screen-shot-2010-01-22-at-112049-am1The nation is abuzz this week following Edward Snowden’s leaks about the NSA’s comprehensive (and fully unconstitutional) surveillance program (Click here for the Guardian’s live feed of Snowden-related news). Those of us who spend our time protecting civil liberties are appalled at the behavior of this administration and its intelligence and security agencies, and perhaps even more disturbed by the rhetoric coming out of the white house following these crucial leaks.

(This is a REALLY big deal, so please check out what our Coalition members are doing about it. The ACLU is launching a variety of countermeasures and suits against these illegal surveillance policies– check out their homepage. UPDATE: ACLU files lawsuit against the Obama administration. The Electronic Frontier Foundation (EFF) has put together a letter that NCAC has signed on to. And PLEASE, everyone, check out the Stop Watching Us campaign and sign the unified letter to congress!)

But there’s something that makes this news even more shocking to us at NCAC and to anyone out there concerned with free expression, and that’s the timing of this story. Just last week, Frank LaRue of the UN Human Rights Council gave a report confirming that privacy is absolutely essential for free expression within a given society. The report provided grave warnings about the detriments of a surveillance state and the catastrophic impacts of surveillance on our most basic constitutional rights. What follows here is a blog post I started last week and was just getting ready to post before this whirlwind of news broke out:

Human Rights CouncilThe Founding Fathers knew it– now we do too! A fresh new report by the UN Human Rights Council has firmly stated that the right of citizens to privacy is essential for keeping speech and expression within democracies vibrant and free.

(Check out Carly Nyst’s excellent piece on Privacy International)

The landscape of state surveillance changed drastically after the attacks of 9/11. Now, nearly 12 years later, the UN Human Rights Council is warning us about the costs of heightened state surveillance measures, and apparently (this might seem obvious to a lot of you), one of the first victims of large government surveillance programs is the right of the people to free expression. Whether the United States will heed this wise warning is yet to be seen.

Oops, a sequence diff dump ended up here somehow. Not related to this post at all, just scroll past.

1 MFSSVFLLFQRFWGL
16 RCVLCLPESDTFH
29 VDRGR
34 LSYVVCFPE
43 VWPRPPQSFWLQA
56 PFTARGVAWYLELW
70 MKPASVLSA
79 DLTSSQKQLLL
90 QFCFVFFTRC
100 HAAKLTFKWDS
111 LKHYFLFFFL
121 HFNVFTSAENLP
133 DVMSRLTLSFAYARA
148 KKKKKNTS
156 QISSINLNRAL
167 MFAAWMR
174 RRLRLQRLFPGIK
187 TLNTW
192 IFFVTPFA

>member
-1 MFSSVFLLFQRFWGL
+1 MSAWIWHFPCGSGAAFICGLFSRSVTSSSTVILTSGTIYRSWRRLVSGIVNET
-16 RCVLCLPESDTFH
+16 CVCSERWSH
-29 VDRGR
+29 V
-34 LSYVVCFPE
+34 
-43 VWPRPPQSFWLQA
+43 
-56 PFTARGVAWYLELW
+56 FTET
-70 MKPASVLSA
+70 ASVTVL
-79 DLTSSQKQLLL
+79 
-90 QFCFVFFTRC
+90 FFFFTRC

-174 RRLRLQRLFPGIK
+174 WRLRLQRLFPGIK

What today’s UN report makes clear is that free expression and privacy, two of our most cherished rights, might well depend on each other to exist. Where our privacy is in question, so too is our right to speak our minds.

These days, we leave the indelible traces of our selves and actions scattered across a vast digital landscape, and since technology has been progressing far faster than our constitutional rights, the government has discovered new places  through which to pry and peek at us. Since 9/11, issues of national security have trumped questions of privacy (“freedom isn’t free,” they tell us). Many people seem willing to forfeit some of their privacy in favor of personal safety. But privacy, it seems, is more than simply a preference of introverted people: it’s also a key element in preserving expression, our first and dearest freedom.

The UN Human Rights Council report focuses largely on the role of technology in current state-run surveillance programs. Following that discussion, the report outlines the ways in which the right to privacy and the right to free expression are closely interrelated (this is section IV item A of the report). Here, the report states, “Undue interference with individuals’ privacy can both directly and indirectly limit the free development and exchange of ideas.” The message of this report is crystal clear: the right to free expression and the right to basic privacy are far more closely related than the UN had previously acknowledged.

So why is privacy essential for free speech? For one thing, there are things that sometimes need to be said that people might have a difficult time saying publicly. The ability to speak anonymously, or to engage in conversations without putting your identity on the line, is essential in maintaining a free political discourse (Item E of the UN Report outlines issues of anonymity).

Is it theoretically possible for a surveillance state to allow free speech? Could our speech be monitored, while remaining judiciously and carefully uncensored? This is what the Obama administration wants us to believe when it comes to current U.S. domestic surveillance programs: that while wiretapping and electronic surveillance are taking place, we can rest assured that only information relevant to national security is being tracked, and nobody’s right to free expression will be challenged.

This is not how things work in the real world. Without guaranteed privacy, people self-censor. Dissent is necessary for a healthy democracy, and, if it isn’t a direct incitement to violence, is protected speech under the constitution. But do we trust the government to correctly discern between non-violent (legal) political dissent and a threat-at-large to national security? The answer is simply no. We hold privacy to be a basic human right because it is our most basic check against government failures, mistakes, and corruptions. To speak freely, as citizens, we speak privately. Public exposure is a normalizing and standardizing force, and we all know that homogeny is enemy to democracy and friend to minority-oppressive regimes. We are ourselves in private, and in private we are free to express our true beliefs.

I cannot stress enough how important this report is for the human rights and free speech communities! Let this be a reminder to us all that the fight for privacy and the fight for free expression are one and the same.